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Since I believe anyone who has made it through my cliff’s notes is just as capable of handling nuclear equipment as anyone who read the book, I’m also providing a cleaned up version of the certificate so that you too can bust some ghosts…

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There was also a book that adapted the second film…

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Here are the 12 stickers that came with this one…

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As much as I love these Antioch sticker books from the 80s, one of my recent passions has been collecting a bunch of bootleg stickers from popular movies and TV shows.  There’s just something amazingly fun about how bad these knock-offs can be.  Case in point these Ghostbusters puffy stickers.  You’ll know why I love these so much by the time you look at the last sticker on the sheet…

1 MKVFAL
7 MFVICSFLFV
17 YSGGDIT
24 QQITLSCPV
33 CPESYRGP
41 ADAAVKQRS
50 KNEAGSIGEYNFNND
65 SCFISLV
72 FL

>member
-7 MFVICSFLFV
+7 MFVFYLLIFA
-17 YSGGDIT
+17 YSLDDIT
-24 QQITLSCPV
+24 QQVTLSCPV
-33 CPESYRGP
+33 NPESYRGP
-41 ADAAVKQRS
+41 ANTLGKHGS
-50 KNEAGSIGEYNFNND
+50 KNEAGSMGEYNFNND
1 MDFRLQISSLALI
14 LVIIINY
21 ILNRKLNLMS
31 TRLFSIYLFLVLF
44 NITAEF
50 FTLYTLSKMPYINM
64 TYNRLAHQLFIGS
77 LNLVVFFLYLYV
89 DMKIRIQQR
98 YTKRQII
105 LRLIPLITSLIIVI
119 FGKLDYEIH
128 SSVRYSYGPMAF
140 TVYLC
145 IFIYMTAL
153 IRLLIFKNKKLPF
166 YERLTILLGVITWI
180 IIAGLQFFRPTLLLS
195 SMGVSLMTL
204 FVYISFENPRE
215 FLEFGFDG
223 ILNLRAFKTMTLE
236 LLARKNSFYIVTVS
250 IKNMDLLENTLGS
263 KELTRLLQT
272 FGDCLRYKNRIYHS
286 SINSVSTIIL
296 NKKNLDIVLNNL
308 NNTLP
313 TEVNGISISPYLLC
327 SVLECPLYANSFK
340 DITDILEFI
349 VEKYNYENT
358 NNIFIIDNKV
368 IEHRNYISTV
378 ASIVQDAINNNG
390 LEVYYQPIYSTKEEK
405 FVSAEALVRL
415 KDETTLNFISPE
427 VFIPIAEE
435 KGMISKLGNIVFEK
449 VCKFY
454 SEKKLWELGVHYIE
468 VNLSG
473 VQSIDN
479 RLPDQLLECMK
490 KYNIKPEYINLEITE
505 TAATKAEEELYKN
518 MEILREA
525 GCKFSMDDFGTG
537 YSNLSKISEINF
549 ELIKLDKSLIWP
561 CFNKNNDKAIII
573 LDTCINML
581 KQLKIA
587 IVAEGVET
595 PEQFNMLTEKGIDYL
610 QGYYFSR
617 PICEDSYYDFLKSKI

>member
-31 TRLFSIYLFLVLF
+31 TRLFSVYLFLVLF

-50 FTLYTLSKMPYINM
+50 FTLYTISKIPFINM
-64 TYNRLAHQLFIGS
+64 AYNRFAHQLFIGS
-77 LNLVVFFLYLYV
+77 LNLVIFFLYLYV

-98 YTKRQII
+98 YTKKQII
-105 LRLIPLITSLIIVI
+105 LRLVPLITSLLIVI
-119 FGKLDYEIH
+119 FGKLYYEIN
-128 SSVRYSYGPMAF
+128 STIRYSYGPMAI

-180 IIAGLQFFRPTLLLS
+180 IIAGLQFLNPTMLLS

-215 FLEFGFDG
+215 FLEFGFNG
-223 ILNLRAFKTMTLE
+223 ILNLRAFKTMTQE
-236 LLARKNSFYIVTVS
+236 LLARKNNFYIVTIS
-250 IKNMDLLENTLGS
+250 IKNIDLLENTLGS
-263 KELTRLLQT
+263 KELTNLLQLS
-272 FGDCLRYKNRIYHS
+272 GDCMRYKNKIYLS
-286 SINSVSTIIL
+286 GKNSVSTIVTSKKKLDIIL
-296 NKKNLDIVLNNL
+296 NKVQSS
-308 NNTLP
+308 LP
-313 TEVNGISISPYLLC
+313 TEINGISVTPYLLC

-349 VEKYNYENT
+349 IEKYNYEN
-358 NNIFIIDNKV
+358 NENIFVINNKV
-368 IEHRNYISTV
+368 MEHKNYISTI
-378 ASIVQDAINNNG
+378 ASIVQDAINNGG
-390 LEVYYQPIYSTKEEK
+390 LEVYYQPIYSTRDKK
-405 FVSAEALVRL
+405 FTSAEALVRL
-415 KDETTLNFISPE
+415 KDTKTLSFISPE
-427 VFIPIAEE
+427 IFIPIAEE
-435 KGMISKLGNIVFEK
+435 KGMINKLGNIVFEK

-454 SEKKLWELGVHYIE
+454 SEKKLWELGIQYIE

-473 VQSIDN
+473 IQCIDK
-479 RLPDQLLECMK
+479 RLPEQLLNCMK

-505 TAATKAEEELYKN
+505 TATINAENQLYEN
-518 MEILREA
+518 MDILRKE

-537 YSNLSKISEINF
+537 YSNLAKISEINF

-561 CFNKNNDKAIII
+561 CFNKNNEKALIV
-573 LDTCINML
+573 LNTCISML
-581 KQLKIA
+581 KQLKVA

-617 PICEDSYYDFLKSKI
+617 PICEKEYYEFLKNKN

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That’s right, stare into the face of the ultimate doom that is…a panda?!  Much scarier than a terror dog right?

Last up for today I have my collection of some way more official puffy stickers from the Real Ghostbusters cartoon.  There were 4 of these sets made, but to date I’ve only managed to track down three of them…

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Last, but certainly not least today are my collection of the sticker cards from the subset of the 1989 Topps Ghostbusters II card set.  There is some really great pre-production art on these…

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And of course, here’s a look at the puzzle poster from the back of the cards…

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So, anyone have any other favorite Ghostbusters stickers from the 80s in your collections?  Share pics or links in the comments section, I’d love to see them…